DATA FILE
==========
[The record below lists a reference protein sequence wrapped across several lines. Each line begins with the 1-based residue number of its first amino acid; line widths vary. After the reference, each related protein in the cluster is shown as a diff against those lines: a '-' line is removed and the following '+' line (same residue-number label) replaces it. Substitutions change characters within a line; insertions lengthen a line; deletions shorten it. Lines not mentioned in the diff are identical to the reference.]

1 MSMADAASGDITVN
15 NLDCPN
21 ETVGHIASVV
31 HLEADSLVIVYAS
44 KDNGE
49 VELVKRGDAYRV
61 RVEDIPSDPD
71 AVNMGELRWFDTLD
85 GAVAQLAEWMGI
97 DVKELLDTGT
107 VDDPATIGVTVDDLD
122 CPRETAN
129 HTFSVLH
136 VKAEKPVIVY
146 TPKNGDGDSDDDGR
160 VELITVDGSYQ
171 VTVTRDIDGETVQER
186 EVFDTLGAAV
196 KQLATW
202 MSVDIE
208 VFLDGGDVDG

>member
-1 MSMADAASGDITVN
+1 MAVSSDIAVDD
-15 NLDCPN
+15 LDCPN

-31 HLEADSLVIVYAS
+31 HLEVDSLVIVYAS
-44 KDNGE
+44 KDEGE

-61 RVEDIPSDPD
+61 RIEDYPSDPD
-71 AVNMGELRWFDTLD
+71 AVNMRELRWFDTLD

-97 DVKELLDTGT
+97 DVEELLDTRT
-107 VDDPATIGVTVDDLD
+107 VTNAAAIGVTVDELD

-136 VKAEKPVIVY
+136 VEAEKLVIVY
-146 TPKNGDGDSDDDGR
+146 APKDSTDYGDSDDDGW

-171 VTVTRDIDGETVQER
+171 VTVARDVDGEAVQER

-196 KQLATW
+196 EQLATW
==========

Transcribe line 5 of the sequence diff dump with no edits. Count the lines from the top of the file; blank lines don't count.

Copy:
31 HLEADSLVIVYAS